Our Jewish religious tradition and culture has a complex relationship to mental health. We know about biblical figures who suffered from mental illness such as King Saul or Samson. In rabbinic Jewish culture the word for someone with a mental disability is Shoteh. Words like Shoteh carry a cluster of meanings. The word Shoteh could describe someone suffering from profound mental illness or a person who is intellectually disabled. Shoteh in rabbinic literature can also mean fool, an idolater, or a child savant with prophetic gifts.
The Shoteh in rabbinic law was legally stigmatized. Shoteh is often listed in rabbinic literature with deaf-mutes and minors. A Shoteh, like these two other statuses, was exempted from the observance of the commandments and of representing the community in any form including serving as a prayer leader. According to the rabbis these categories of persons lacked the capacity for Da’at-discernment, a complex rabbinic term for the capacity of basic reasoning and decision making. [ii]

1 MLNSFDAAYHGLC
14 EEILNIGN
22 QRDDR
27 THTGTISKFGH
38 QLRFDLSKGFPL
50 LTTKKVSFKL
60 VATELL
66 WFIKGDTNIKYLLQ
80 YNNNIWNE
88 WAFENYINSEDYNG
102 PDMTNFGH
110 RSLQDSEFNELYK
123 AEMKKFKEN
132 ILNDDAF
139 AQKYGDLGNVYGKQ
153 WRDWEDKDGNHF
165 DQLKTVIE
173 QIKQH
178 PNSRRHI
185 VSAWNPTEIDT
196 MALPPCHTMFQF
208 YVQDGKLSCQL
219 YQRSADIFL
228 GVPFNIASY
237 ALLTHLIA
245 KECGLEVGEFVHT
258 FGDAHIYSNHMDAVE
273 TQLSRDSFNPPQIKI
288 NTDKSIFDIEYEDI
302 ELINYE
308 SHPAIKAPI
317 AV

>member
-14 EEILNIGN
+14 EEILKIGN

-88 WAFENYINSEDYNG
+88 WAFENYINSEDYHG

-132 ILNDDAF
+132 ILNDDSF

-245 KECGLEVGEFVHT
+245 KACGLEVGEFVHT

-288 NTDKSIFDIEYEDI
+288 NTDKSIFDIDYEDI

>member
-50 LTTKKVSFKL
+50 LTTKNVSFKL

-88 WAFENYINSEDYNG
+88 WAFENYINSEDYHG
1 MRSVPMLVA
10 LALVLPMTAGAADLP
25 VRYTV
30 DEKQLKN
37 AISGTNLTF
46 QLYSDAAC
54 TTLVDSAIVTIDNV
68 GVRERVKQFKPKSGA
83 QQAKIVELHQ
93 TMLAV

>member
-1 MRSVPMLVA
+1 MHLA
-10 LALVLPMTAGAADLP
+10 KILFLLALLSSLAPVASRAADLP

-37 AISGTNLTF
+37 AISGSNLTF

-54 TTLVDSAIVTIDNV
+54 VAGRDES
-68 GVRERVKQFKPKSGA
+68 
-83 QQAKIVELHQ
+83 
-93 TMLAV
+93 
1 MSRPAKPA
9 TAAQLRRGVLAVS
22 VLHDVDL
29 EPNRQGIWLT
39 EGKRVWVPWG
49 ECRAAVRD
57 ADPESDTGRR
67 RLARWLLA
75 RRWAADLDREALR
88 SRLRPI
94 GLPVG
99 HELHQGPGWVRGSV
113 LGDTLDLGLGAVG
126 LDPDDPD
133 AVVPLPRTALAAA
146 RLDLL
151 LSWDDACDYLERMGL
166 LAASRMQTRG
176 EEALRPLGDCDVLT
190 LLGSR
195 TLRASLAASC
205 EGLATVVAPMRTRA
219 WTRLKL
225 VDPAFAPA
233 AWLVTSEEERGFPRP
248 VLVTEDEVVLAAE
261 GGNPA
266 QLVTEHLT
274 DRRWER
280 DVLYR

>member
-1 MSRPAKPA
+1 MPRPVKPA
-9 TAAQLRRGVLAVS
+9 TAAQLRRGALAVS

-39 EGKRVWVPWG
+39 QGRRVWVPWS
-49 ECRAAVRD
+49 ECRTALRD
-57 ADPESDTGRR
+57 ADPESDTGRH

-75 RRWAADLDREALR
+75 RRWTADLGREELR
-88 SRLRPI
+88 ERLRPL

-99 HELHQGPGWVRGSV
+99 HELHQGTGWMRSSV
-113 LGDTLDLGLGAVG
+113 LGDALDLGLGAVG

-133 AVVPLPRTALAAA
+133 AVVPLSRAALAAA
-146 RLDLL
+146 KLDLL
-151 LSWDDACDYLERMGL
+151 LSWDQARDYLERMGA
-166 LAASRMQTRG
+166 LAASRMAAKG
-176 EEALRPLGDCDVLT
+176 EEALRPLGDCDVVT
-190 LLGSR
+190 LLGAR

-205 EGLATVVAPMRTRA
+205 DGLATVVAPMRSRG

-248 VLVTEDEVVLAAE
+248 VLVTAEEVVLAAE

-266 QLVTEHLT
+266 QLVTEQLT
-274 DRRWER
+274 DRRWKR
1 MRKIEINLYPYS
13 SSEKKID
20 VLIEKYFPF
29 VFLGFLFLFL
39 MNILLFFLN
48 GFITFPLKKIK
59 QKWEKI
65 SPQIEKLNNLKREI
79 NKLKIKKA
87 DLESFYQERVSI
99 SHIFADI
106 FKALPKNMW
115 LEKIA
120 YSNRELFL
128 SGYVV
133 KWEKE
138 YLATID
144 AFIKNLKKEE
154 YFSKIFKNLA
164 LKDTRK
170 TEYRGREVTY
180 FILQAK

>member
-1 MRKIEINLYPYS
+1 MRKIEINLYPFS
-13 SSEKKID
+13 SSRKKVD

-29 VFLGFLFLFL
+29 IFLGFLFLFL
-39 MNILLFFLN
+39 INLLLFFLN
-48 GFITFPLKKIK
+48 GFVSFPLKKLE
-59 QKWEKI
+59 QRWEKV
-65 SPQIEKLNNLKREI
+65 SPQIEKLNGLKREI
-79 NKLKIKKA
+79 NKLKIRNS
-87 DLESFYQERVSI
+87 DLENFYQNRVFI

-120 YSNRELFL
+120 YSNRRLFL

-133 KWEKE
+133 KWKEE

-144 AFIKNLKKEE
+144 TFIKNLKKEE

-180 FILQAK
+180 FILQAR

But a Shoteh I am talking about, a mentally troubled person, could regain a normative legal status if he recovered his senses. It seems that the ancients also recognized like we do today that mental illness can be episodic.